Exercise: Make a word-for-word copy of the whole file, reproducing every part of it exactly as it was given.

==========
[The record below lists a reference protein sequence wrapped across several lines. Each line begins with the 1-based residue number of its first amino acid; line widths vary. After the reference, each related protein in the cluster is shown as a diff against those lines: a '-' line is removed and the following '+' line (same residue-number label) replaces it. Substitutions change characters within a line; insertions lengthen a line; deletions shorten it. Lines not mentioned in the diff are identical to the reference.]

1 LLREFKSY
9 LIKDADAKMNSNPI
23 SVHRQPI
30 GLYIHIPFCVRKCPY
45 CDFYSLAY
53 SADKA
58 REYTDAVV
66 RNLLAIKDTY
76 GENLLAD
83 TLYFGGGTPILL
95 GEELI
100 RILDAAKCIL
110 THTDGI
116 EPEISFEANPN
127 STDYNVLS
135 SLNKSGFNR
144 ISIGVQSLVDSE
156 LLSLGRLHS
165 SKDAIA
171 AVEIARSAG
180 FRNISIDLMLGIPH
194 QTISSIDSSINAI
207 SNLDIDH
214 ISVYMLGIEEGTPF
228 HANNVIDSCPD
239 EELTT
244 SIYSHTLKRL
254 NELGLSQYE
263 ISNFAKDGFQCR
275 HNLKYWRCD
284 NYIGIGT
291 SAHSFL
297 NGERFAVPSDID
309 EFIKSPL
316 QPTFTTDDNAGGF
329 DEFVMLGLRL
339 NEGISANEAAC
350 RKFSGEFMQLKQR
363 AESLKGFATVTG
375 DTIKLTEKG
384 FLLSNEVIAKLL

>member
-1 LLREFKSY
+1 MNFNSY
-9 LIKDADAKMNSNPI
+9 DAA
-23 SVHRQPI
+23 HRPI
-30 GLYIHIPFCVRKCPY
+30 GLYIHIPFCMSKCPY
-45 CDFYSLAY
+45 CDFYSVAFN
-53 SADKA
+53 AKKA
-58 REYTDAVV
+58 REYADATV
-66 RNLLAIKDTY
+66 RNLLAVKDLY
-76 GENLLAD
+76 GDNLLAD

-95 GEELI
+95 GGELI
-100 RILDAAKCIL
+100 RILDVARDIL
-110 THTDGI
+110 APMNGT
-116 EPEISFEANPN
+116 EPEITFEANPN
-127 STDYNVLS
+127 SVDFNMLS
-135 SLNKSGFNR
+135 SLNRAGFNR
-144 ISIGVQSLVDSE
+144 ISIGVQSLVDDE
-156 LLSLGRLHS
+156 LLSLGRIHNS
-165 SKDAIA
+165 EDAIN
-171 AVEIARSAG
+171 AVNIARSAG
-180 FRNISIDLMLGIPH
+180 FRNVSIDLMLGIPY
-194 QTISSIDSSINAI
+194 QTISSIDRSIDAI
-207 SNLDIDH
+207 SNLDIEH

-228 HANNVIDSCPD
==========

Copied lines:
[The record below lists a reference protein sequence wrapped across several lines. Each line begins with the 1-based residue number of its first amino acid; line widths vary. After the reference, each related protein in the cluster is shown as a diff against those lines: a '-' line is removed and the following '+' line (same residue-number label) replaces it. Substitutions change characters within a line; insertions lengthen a line; deletions shorten it. Lines not mentioned in the diff are identical to the reference.]

1 LLREFKSY
9 LIKDADAKMNSNPI
23 SVHRQPI
30 GLYIHIPFCVRKCPY
45 CDFYSLAY
53 SADKA
58 REYTDAVV
66 RNLLAIKDTY
76 GENLLAD
83 TLYFGGGTPILL
95 GEELI
100 RILDAAKCIL
110 THTDGI
116 EPEISFEANPN
127 STDYNVLS
135 SLNKSGFNR
144 ISIGVQSLVDSE
156 LLSLGRLHS
165 SKDAIA
171 AVEIARSAG
180 FRNISIDLMLGIPH
194 QTISSIDSSINAI
207 SNLDIDH
214 ISVYMLGIEEGTPF
228 HANNVIDSCPD
239 EELTT
244 SIYSHTLKRL
254 NELGLSQYE
263 ISNFAKDGFQCR
275 HNLKYWRCD
284 NYIGIGT
291 SAHSFL
297 NGERFAVPSDID
309 EFIKSPL
316 QPTFTTDDNAGGF
329 DEFVMLGLRL
339 NEGISANEAAC
350 RKFSGEFMQLKQR
363 AESLKGFATVTG
375 DTIKLTEKG
384 FLLSNEVIAKLL

>member
-1 LLREFKSY
+1 MNFNSY
-9 LIKDADAKMNSNPI
+9 DAA
-23 SVHRQPI
+23 HRPI
-30 GLYIHIPFCVRKCPY
+30 GLYIHIPFCMSKCPY
-45 CDFYSLAY
+45 CDFYSVAFN
-53 SADKA
+53 AKKA
-58 REYTDAVV
+58 REYADATV
-66 RNLLAIKDTY
+66 RNLLAVKDLY
-76 GENLLAD
+76 GDNLLAD

-95 GEELI
+95 GGELI
-100 RILDAAKCIL
+100 RILDVARDIL
-110 THTDGI
+110 APMNGT
-116 EPEISFEANPN
+116 EPEITFEANPN
-127 STDYNVLS
+127 SVDFNMLS
-135 SLNKSGFNR
+135 SLNRAGFNR
-144 ISIGVQSLVDSE
+144 ISIGVQSLVDDE
-156 LLSLGRLHS
+156 LLSLGRIHNS
-165 SKDAIA
+165 EDAIN
-171 AVEIARSAG
+171 AVNIARSAG
-180 FRNISIDLMLGIPH
+180 FRNVSIDLMLGIPY
-194 QTISSIDSSINAI
+194 QTISSIDRSIDAI
-207 SNLDIDH
+207 SNLDIEH

-228 HANNVIDSCPD